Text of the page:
Mendonca et al.  found that inhalational induction with sevoflurane was safe as an induction technique in 60 cigarette smokers. Similar to findings in other patient groups, the use of a high initial concentration reduced induction time. As inhalational induction time with sevoflurane is not affected by cigarette smoking, washout time of 1MAC-h sevoflurane anesthesia also seems to be uneffected by cigarette smoking in patients without significant pulmonary disease.
Chronic exposure to cigarette smoke affects the metabolism of a number of drugs, including those used in anesthesia, e.g. muscle relaxants [13,14]. The biotransformation of commonly used volatile agents is primarily mediated by CYP2E1 and cigarette smoking also induces this enzyme . The CYP2E family contains only one enzyme, CYP2E1 (previously known as dimethylnitrosamine N-demethylase) which is responsible for the metabolism of small organic compounds, such as alcohol and carbon tetrachloride as well as the halogenated anesthetic agents halothane, enflurane, diethyl ether, trichloroethylene, chloroform, isoflurane and methoxyflurane [15,16]. Since sevoflurane is metabolized by this pathway induced by cigarette smoke, there is the possibility of a postoperative increase in serum inorganic fluoride becomes exaggerated in smokers after the administration of sevoflurane anesthesia. This was not observed in a recent study, so there is no basis for clinical concern .
Cigarette smoking may also affect the sensitivity of the central nervous system to psychoactive drugs, such as benzodiazepines and anesthetics. Lysakowski et al.  found that higher doses of propofol were required to abolish consciousness compared with non-smokers, supporting the concept that cigarette smoking can alter central nervous system sensitivity. These differences were small, however, and unlikely to be of clinical significance.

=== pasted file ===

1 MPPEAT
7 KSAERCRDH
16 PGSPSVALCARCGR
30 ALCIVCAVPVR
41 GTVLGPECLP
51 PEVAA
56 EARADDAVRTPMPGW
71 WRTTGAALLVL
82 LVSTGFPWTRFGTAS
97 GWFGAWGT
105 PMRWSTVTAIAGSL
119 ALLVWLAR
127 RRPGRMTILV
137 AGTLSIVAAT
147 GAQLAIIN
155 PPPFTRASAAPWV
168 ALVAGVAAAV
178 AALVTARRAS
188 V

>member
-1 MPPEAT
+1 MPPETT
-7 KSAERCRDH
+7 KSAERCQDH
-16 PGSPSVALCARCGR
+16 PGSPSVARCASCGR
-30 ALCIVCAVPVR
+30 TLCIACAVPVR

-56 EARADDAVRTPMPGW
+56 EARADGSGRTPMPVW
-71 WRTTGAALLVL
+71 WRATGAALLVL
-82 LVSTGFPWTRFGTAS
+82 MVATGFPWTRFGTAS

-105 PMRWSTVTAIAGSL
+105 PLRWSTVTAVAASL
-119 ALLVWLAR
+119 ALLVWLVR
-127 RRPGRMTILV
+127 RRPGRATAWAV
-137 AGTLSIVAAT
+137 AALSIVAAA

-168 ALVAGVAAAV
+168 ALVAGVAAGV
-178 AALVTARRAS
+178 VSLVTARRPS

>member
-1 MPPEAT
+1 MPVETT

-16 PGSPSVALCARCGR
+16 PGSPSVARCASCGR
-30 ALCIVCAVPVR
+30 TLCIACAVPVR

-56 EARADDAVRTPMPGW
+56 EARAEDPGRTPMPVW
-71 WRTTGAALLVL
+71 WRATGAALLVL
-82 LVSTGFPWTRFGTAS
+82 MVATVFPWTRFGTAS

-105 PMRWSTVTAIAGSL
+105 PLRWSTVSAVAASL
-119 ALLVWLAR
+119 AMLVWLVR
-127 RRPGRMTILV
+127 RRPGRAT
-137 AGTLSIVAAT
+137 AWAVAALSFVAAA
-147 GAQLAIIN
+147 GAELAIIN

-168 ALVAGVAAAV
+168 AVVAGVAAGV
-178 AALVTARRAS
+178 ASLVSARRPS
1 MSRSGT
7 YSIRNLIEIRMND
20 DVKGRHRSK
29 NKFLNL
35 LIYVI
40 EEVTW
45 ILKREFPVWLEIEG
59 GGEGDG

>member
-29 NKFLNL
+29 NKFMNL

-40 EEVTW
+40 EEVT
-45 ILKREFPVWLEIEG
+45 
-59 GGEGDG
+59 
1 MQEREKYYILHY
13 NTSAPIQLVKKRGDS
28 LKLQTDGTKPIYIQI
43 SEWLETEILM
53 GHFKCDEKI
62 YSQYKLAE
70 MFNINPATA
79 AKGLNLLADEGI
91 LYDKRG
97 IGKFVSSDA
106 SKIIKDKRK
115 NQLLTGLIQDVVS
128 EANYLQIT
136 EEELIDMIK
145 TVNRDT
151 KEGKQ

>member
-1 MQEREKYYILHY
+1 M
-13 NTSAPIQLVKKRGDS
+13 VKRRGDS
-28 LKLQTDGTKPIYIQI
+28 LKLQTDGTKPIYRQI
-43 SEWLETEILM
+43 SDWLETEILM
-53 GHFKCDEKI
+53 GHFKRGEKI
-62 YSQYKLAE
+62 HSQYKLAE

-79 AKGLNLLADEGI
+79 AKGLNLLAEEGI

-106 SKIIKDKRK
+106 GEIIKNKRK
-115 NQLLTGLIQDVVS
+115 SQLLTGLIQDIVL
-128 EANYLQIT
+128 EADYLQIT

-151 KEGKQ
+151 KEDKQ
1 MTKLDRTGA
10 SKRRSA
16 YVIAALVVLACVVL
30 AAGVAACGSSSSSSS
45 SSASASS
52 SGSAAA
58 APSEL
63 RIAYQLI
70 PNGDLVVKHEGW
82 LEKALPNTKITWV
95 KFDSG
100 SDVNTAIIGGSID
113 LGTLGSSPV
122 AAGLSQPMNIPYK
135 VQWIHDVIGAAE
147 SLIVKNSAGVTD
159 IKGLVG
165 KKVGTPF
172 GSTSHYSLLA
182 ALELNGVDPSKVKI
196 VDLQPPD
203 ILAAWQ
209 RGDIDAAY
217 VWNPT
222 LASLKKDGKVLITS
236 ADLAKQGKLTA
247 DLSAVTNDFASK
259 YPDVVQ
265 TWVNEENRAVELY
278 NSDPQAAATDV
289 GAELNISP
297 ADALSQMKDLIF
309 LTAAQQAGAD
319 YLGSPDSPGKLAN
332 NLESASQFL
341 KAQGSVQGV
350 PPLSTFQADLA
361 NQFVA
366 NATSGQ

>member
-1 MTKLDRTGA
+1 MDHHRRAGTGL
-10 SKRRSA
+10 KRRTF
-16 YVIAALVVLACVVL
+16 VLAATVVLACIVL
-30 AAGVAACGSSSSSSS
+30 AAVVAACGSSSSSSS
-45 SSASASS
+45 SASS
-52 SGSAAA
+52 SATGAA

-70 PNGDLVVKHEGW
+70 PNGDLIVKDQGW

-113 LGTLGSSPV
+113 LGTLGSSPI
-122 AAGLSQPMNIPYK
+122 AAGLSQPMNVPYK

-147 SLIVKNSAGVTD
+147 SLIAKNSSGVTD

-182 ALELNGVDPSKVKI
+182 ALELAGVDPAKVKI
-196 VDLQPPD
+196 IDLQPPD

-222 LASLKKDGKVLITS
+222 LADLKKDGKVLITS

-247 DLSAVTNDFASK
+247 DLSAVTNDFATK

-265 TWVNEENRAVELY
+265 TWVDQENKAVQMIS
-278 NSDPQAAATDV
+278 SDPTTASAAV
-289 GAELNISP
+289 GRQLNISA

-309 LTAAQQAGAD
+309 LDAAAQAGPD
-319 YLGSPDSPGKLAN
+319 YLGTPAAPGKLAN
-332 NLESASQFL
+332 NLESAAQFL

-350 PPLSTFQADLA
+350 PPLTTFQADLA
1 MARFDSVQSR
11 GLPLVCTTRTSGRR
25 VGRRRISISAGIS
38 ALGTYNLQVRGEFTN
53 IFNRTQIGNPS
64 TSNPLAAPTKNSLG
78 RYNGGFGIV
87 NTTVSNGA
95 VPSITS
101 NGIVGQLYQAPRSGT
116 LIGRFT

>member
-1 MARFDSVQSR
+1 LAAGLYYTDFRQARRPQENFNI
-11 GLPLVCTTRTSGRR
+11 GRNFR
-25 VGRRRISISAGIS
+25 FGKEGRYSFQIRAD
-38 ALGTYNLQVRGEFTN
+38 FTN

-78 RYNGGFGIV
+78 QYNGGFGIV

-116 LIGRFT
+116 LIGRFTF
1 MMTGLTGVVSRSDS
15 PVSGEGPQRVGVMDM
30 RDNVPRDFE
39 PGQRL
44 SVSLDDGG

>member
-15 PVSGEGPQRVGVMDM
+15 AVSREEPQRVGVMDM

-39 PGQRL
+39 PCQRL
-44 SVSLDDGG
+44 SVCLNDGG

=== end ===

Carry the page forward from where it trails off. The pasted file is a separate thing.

Recovery from inhalational anesthesia depends on lowering the concentration of anesthetic in brain tissue. Inhaled anesthetics are eliminated by biotransformation, transcutaneous loss, and exhalation. Hepatic metabolism of sevoflurane contributes approximately 5%, even when cigarette smoking increases many-fold the function of the P450 pathway, which is virtually considered quite low to affect washout kinetics of this volatile agent. The most important route for elimination of this inhalational anesthetic is through lung alveoli. Many of the factors that speed induction also hasten washout time: elimination of rebreathing, high fresh gas flow, low anesthetic-circuit volume, low absorption by the anesthetic circuit, decreased solubility, high cerebral blood flow, and increased ventilation. The speed of washout time also depends on the length of time the anesthetic has been administered . The alveolar ventilation, fresh gas flow and length of time patients were anesthetized were kept constant in our study. However, we found no statistically significant differences between the groups for washout time of sevoflurane. Although there seems to be a tendency toward shorter washout times for the cigarette smokers compared to the non-smokers, clinical significance was not reached between the groups.